Video Game Review – Mirror’s Edge Catalyst (Version Reviewed: PS4)

Mirror’s Edge Catalyst is a game I was eagerly looking forward to playing for no reason other than the flawed original’s immensely enjoyable gameplay; the first game offered something interesting and different, a first-person acrobatic platforming game which offered minimal combat. It was not perfect, and felt underdeveloped, but the sequel seemed to offer a fuller and more developed experience. I am thoroughly enjoying Catalyst as a game; its mechanics are more polished, it has a large amount of missions to complete and its aesthetics are excellent (and Solar Fields’ soundtrack, readily available to purchase online, is well worth buying for any fans of ambient music). But it is a game I am enjoying despite a lot of flaws; while there is a well-made game there, it is dressed up in a lot of superfluous and questionable design decisions.

Note: This review discusses in some detail the plot of Mirror’s Edge Catalyst.

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Video Game Review – Dishonored and Dishonored 2 (PS3 / PS4)

Having recently played both Dishonored games in succession, I have had the opportunity to compose my thoughts about the series; initially I was eager to discount it as not for me simply because stealth games are not my favourite type and the nonspecific steampunk-pseudo-British aesthetic of the first game, all whalers, fog and clunky technology, seemed overplayed and uninteresting. However, I came to quite enjoy the games as I played through them and even ended up playing the second in a mostly non-lethal fashion, with attempts at a much higher level of stealth and creativity than the first game (which ended up as a kind of farce as a masked assassin roamed the streets lobbing grenades and land-mines and shooting pistols at anything that moved).

Note: This review discusses a number of plot points from both Dishonored and Dishonored 2 and assumes some familiarity with the games’ stories.

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Heavy Gear Blitz Battle Report (150TV, CNCS vs AST)

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A Northern elite Gear, a testbed for a new loadout of the Grizzly chassis assigned to a notable Duellist and test pilot, had been shot down in the small town of Astragius. Both sides immediately diverted nearby patrols to recover the wreck, a Southen Jager unit racing to reach it before a Northern reinforced patrol of Hunters and Jaguars reached it. On the way, both commanders decided to call for reinforcements – Southern units were first to the fight, as Astragius was close to a nearby base. By the time combat was joined only a single Northern unit had arrived as backup, a heavy unit of large Gears intending to carve a path through the numerous Southern units and recover the wreck. The North, however, had another advantage – the patrol had been joined by Oliver Arseid, an ace pilot with a sterling record and highly-customised urban warfare Grizzly.

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Series Review: Nekketsu Saikyou Gosaurer (1993)

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The Eldran super-robot series is arguably less well-known than the Yuusha series, in part owing to a lack of translation available before the licensing of Absolutely Invincible Raijin-Oh. Before I watched any of the shows, I was aware of them only as younger-skewing adventure series which had largely interchangeable designs and often large casts of principal characters. However, after seeing that Nekketsu Saikyou Gosaurer (1993-4) (according to ANN translated as Matchless Passion Gosaurer) was receiving ongoing subtitles – and having seen a few episodes of the fully translated Ganbaruger – I decided to try it. The series proved highly enjoyable, standing out within a crowded and largely interchangeable genre as being among the better examples.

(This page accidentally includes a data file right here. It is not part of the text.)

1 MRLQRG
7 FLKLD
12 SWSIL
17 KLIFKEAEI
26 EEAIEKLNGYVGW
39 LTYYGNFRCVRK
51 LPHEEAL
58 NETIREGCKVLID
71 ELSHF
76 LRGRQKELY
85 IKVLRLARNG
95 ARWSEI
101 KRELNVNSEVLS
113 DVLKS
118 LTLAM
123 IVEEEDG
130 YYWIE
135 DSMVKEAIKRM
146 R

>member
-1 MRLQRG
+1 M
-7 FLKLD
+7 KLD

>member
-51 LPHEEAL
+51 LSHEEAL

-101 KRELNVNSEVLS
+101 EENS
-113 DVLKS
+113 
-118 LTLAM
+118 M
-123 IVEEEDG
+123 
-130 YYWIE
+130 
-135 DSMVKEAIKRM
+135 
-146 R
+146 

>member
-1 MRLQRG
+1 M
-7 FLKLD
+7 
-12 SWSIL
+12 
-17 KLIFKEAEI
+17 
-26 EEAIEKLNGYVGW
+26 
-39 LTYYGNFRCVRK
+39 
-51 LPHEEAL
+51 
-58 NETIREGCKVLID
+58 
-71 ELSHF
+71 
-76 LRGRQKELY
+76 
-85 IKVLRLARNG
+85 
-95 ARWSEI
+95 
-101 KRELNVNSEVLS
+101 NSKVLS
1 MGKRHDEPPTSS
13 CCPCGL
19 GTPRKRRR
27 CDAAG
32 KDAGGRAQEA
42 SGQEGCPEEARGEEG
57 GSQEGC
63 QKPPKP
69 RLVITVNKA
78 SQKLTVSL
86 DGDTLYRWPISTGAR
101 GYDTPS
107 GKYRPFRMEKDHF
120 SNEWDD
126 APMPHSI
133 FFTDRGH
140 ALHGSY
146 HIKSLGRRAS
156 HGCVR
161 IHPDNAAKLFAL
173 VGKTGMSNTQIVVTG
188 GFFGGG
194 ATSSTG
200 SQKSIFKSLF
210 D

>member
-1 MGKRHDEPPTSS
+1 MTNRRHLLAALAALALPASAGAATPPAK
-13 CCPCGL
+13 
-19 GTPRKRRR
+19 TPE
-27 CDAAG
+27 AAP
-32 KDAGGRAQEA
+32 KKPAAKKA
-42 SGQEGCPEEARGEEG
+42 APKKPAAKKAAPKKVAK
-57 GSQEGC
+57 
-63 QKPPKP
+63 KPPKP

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Tabletop Game Rules: “Don’t Be Defeated By a Friend”

It has been some time since I last attempted to design a tabletop game, but I have recently been working on a ruleset.

The intent is to create a game in the mould of Osprey’s light and thematic miniatures skirmish games such as Black Ops, Rogue Stars and Frostgrave, except with a fantastical theme not currently widely served by other products.

Don’t Be Defeated By a Friend is intended to emulate the aesthetics and fights of Japanese console RPGs and young-adult action anime. Its inspirations are chiefly the Persona and Trails video games, and series such as Busou Renkin, Full Metal Alchemist and so on, although there are aspects of Final Fantasy present as well.

Mechanically the system draws on Frostgrave, Black Ops, Mordheim, A Fistful of Kung Fu, The Walking Dead: All Out War and Infinity to varying degrees.

Currently the ruleset is at beta version 0.4; all of the basic rules for unit creation, combat, movement and magic have been written as well as initial skill and equipment tables. Limited solitaire playtesting has taken place to determine what seem to be initial appropriate values for points costs, baseline statistics etcetera.

Missing are campaign rules, character advancement, advanced and magical equipment tables and rules for adult characters. Development of these, I feel, should not take place until the core mechanics are in a more advanced state.